HBO offered GoT hackers $250k Bitcoin ‘bounty’ - emails
In July, the shadowy group, whose leader identified himself only as ‘Mr. Smith,’ demanded an unknown amount - reportedly in the millions of dollars - to stop leaking the files they said it took them six months to obtain.
HBO responded by offering a “bug bounty,” a payment normally given to legitimate researchers who discover security vulnerabilities but do not take the files thus obtained as plunder.
"As a show of good faith on our side, we are willing to commit to making a bug bounty payment of $250,000 to you as soon as we can establish the necessary account and acquire bitcoin," the email read, according to The Hollywood Reporter.
Obtaining that much Bitcoin at short notice is a bit more complicated than getting a loan from the Iron Bank of Braavos, so the unnamed HBO executive asked the hackers for an extension to the ransom deadline.
The email’s publication suggests the hackers will only accept the $6 million ransom, banking on the belief that HBO always pays its debts.
The company has apparently decided to give up the clever plans, however. HBO is not negotiating with the hackers, and the email was merely an attempt to buy some time, the Wall Street Journal reported on Friday citing “a person familiar with the matter.”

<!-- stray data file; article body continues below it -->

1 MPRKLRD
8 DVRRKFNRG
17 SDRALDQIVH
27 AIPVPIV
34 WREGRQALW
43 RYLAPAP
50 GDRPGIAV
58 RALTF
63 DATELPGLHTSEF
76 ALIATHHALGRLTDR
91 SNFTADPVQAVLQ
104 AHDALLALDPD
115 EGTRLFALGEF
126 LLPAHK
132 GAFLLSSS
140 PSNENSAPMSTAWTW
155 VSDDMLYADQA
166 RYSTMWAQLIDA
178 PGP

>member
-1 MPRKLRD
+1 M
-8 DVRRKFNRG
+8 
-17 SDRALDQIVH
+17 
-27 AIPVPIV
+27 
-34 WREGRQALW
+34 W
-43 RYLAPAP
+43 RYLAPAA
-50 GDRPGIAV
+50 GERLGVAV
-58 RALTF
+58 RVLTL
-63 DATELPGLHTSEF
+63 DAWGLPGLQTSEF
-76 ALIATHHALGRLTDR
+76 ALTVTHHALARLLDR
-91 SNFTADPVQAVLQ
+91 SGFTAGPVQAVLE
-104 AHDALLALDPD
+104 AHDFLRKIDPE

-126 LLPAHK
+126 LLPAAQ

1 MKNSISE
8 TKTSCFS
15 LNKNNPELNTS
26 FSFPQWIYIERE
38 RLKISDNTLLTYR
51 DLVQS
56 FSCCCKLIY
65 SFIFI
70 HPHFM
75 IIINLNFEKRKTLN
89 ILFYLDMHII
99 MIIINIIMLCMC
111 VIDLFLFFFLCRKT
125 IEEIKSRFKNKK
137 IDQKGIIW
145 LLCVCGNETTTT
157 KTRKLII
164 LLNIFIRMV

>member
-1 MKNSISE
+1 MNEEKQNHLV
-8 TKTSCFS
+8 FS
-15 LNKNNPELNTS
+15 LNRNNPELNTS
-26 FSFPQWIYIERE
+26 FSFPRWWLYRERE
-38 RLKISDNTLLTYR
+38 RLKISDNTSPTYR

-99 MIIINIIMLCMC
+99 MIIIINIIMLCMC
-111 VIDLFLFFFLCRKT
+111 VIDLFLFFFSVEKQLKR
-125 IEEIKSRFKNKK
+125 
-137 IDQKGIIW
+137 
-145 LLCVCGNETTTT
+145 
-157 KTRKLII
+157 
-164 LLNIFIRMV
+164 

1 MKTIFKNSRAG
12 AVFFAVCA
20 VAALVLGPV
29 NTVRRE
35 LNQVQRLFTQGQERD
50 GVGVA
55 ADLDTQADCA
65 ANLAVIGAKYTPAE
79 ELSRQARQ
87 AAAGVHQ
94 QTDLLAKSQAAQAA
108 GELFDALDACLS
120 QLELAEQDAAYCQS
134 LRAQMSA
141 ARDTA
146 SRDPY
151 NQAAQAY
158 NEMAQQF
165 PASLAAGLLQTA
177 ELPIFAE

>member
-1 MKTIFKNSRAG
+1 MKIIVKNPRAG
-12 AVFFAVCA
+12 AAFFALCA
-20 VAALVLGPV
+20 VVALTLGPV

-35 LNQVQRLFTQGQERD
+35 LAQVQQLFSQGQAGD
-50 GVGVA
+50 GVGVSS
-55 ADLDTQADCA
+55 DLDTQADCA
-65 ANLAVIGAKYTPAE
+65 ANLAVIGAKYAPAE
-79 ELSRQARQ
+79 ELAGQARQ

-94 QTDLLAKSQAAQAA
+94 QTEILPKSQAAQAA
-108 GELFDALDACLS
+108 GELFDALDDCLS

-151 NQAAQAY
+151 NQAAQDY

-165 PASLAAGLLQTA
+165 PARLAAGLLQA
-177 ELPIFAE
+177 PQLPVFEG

Instead, CEO Richard Plepler has reached out to cybersecurity firms, the FBI and other law enforcement agencies, the Journal reported.
The hackers are determined that HBO hears them roar.
“Leakage will be your worst nightmare; your competitors will know about current & future strategies, your inner circle inside HBO & senior staff will be thrown into chaos,” promised a video message addressed to Plepler earlier this week.
So far, however, the hack has not meant that winter is coming for HBO’s programming. The most recent episode of 'Game of Thrones' logged a record 10.2 million live viewers, breaking the show’s own record. Some of those viewers stuck around for ‘Ballers’ and ‘Insecure’, two other shows impacted by the data breach.